A Positive Reframe, The Tech Backlash, Organic Farming, and Saving Capitalism


The Best of NewCo Shift — 2017

These are the stories you liked best in 2017.

It’s been another great year of remarkable stories on NewCo Shift. This time we want to highlight our most thoughtful commentary throughout this past year. These stories are still relevant today, and highlight what’s at stake in 2018.

Let us know what you’re interested in us covering your company next year (we’d like to feature one cool new NewCo each week) or pitch your own stories at editorial@newco.co. Thanks for reading, and for those Medium claps. It means a lot to us. Happy New Year!

The Positive Reframe:

2017 was a tough year in politics, but early on Peter Leyden managed to paint a positive take on where we might be heading as a country with this viral hit. Almost one year later, we continue to be a divided country with no clear path forward, but recent Democratic wins in state races and an unlikely senatorial race win at the federal level may be an early indication that the blue wave that Leyden predicted the day before Trump’s inauguration might be just around the corner.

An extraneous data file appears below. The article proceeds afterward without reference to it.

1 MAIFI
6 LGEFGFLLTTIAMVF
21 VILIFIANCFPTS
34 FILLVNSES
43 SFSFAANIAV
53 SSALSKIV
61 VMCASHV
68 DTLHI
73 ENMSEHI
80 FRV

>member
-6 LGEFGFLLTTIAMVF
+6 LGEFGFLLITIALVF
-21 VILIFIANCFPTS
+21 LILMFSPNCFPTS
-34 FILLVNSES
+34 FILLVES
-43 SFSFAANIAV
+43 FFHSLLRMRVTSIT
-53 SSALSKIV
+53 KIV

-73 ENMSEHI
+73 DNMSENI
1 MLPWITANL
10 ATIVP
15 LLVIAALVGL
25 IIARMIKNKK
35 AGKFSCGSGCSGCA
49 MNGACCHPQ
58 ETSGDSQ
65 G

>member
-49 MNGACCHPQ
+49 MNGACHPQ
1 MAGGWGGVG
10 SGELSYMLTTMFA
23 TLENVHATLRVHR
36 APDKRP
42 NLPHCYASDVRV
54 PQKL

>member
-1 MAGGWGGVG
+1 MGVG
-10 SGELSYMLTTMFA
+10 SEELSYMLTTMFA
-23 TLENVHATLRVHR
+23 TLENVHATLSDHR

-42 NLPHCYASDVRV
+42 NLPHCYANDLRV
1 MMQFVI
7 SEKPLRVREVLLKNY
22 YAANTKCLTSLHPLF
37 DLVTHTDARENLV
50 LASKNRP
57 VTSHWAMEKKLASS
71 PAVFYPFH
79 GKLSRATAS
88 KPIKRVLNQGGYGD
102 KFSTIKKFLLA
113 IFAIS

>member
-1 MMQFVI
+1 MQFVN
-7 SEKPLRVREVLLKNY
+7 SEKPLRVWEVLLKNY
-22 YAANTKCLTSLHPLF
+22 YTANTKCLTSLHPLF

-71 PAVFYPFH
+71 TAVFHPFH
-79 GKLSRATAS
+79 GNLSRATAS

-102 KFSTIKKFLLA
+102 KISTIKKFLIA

Why Trump’s Inauguration Is Not the Beginning of an Era but the End

This Is How Big Oil Will Die

2017 saw lots of stories about the end of oil, but very few of these stories give the specifics of the decline of black gold. Seth Miller wrote about those specifics in this article for NewCo Shift. It basically comes down to economics: Consumers are tired of paying for the repairs and constant oil changes for their non-electric vehicles. After all, consumers will always chose the cheaper option for their wallets. In addition, self-driving vehicles combine the capital savings from an longer lifecycle with the savings from the eventual elimination of the driver — making the vehicle an income stream to boot.

According to Miller, the costs of electric self-driving cars will be so low, it will be cheaper to hail a ride than to drive the car you already own.

This is how Big Oil will die

What It’s Like to Be A Woman at a Tech Conference: